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Simon Pegg and John Cho, reprising their roles as Montgomery “Scotty” Scott and Hikaru Sulu respectively in the newest chapter of the Star Trek film franchise, Star Trek Into Darkness, sat down with a few members of online press outlets to answer a few questions.  Dressed in casual clothing and beaming with smiles, the two actors couldn’t be more welcoming and polite.  We sat around a tiny circular table and jumped right into it…

J.J. Abrams is a huge fan of the Star Trek franchise, how does the fact that he’s such a big fan of both the Star Trek films and the original TV series translate into the fact that he’s making the new franchise…with this film especially?

Simon Pegg: I don’t think he was.  I think he was more of a Star Wars fan growing up.

John Cho: Yeah.

Simon Pegg: And I think he came to Star Trek as somewhat of an outsider…

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Zachary Quinto, Benedict Cumberbatch, and Chris Pine in Star Trek Into Darkness

Zachary Quinto, Benedict Cumberbatch, and Chris Pine in Star Trek Into Darkness

In 2009, J.J. Abrams jumpstarted a dulling Star Trek franchise by instilling youthful energy and adrenaline into a familiar cast of characters.  The universe was the “same” but the feel was different.  It was shinier and faster paced, and took advantage of modern computer technology to produce visual effects in a way that the original Star Trek series may have dreamed of but never could harness.  But the most powerful weapon 2009’s Star Trek wielded was a solid origin story that balanced the needs of the salivating Trekkies with the cinematic desires of general audiences.  It was fresh and fun, familiar yet new.  With Star Trek Into Darkness, the formula remains unchanged.  At its heart lies a refurbished story that is uniquely enjoyable, complete with a sly tip of the hat to its franchise predecessors.  But there are a few J.J. Abrams specialties and stellar performances that make this generally risk-averse Star Trek film the most entertaining one to date.  (I suspect I may pay for that proclamation.)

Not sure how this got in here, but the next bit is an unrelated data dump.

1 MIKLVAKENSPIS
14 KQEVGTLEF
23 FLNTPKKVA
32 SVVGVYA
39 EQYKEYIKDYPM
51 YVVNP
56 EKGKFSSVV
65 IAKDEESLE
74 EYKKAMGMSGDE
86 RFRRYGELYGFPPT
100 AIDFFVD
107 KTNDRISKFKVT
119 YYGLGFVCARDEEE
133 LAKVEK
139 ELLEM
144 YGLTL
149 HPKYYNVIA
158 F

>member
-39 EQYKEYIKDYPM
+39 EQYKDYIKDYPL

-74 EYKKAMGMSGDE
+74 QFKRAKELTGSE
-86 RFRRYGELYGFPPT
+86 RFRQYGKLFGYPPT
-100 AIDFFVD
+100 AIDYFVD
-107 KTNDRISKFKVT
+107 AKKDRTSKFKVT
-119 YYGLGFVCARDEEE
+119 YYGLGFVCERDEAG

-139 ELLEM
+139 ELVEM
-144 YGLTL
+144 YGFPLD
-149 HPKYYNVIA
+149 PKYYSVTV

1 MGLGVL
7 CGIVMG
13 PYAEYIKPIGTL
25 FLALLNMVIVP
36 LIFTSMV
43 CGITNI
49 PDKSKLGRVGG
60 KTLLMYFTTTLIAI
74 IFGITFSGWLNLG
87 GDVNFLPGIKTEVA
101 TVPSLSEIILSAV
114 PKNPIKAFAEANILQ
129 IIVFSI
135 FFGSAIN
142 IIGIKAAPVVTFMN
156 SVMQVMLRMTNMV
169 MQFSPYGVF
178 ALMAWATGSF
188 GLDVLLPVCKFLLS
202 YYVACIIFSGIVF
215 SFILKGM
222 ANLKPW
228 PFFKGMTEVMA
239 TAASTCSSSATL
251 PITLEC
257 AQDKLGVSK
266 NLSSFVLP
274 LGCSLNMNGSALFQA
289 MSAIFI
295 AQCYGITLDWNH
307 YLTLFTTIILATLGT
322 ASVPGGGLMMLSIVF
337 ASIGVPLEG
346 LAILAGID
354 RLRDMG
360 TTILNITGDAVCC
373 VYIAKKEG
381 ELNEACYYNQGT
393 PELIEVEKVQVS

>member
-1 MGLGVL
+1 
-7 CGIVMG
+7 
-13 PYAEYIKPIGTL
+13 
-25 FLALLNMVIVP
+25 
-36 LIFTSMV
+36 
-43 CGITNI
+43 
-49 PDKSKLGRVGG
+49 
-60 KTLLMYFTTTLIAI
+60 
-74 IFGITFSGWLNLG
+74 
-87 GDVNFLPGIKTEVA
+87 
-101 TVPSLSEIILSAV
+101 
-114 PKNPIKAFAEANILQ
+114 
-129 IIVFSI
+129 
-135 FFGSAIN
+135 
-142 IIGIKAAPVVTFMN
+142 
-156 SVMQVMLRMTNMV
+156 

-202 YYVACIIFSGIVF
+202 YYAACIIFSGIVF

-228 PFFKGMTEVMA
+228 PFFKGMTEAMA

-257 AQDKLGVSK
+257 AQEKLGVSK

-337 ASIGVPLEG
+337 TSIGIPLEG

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Film Review: Identity Thief

by Jason LeRoy on February 8, 2013

Melissa McCarthy and Jason Bateman in IDENTITY THIEF

Melissa McCarthy and Jason Bateman in IDENTITY THIEF

starring: Melissa McCarthy, Jason Bateman, Amanda Peet, Jon Favreau, T.I., Genesis Rodriguez, John Cho, Robert Patrick, Eric Stonestreet

screenplay: Craig Mazin

directed by: Seth Gordon

MPAA: Rated R for sexual content and language

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Spinning Platters Interview: John Cho on “A Very Harold & Kumar 3D Christmas”

November 4, 2011

John Cho recently had a fairly perfect San Francisco day. The Berkeley graduate, 39, was in town with his family during fleet week, observing its many air shows. “It was very loud,” he says. “If I lived here, I would have been really annoyed. But I was visiting, so it was fun.” And if Cho […]